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Why is the design of TCP servers mostly such that whenever it accepts a connection, a new process is invoked to handle it . But, why in the case of UDP servers, mostly there is only a single process that handles all client requests ?

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5 Answers 5

The main difference between TCP and UDP is, as stated before, that UDP is connectionless.

A program using UDP has only one socket where it receives messages. So there's no problem if you just block and wait for a message.

If using TCP you get one socket for every client which connects. Then you can't just block and wait for ONE socket to receive something, because there are other sockets which must be processed at the same time.
So you got two options, either use nonblocking methods or use threads. Code is usually much simpler when you don't have one while loop which has to handle every client, so threading is often prefered. You can also save some CPU time if using blocking methods.

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Don't forget select - this allows the process to block, while still handling multiple TCP sessions within a single thread. High performance servers may adopt a hybrid approach, such as Apache MPM< (httpd.apache.org/docs/2.0/mod/worker.html). –  Adrian Cox Feb 20 '10 at 9:44
    
Thx for the Link. Apache MPM prefork appears interesting. –  Karthik Balaguru Feb 24 '10 at 5:08

When you talk with client via TCP connection you maintain TCP session. So when new connection established you need separate process(or thread, no matter how it implemented and what OS used) and maintain conversation. But when you use UDP connection you may recieve datagram(and you will be informed about senders ip and port) but in common case you cannot respond on it.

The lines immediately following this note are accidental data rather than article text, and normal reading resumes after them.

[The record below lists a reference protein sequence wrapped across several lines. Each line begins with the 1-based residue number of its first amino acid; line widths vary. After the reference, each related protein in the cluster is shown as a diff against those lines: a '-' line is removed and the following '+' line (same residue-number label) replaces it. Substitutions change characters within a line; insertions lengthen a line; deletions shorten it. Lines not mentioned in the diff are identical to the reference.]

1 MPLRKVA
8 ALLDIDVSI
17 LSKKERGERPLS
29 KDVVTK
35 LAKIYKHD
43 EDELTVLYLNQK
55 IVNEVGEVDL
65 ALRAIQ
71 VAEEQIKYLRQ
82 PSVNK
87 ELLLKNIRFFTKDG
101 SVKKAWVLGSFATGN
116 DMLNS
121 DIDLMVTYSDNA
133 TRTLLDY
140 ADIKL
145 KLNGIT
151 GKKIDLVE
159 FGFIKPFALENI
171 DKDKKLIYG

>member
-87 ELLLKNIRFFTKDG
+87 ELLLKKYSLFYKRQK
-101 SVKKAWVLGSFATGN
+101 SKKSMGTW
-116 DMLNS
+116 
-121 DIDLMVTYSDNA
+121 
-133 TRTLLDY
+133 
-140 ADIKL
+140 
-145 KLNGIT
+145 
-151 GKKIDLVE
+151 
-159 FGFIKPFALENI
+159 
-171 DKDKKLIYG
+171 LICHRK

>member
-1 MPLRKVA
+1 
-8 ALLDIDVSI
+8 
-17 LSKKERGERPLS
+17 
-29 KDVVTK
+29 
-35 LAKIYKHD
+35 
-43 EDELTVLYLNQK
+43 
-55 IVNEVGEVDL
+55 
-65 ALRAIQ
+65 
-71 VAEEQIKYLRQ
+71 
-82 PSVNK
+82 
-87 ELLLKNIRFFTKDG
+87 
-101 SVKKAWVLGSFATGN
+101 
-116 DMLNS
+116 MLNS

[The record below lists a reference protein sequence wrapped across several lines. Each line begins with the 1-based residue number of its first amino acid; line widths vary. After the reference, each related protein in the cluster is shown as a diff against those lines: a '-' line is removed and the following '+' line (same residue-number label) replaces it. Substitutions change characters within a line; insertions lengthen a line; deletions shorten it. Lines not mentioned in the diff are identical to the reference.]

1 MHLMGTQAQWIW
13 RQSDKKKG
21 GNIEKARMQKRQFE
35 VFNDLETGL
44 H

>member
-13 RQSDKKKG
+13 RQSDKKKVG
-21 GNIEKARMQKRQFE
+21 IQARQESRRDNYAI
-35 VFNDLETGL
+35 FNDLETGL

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Okay, Since 'a new process is created to handle every new connection that arrives at the server' . Won't the TCP server get overloaded if it creates a new process for every new connection ? How is it being managed ? Also, Consider a scenario that there are multiple connection requests are arriving while the TCP server is busy in the process of creation of a new process for the earlier connection request. How does the TCP server handle those multiple connection requests during that scenario ? Any ideas ? –  Karthik Balaguru Feb 20 '10 at 16:52
    
@Karthik: of course it might get overloaded. That's why big websites have thousands of servers handling these requests instead of just one, and performance is a major concern in server design. –  Ether Feb 20 '10 at 17:06
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@Karthik Balaguru - One thread/process per connection only works up to a point before it becomes self-defeating. Beyond that point you need to go to either multiplexing (e.g. select) or asynchronous method (e.g. "man -k aio_" to see that family). When you get beyond that you have to use multiple servers, load balancing and such. –  Duck Feb 21 '10 at 16:05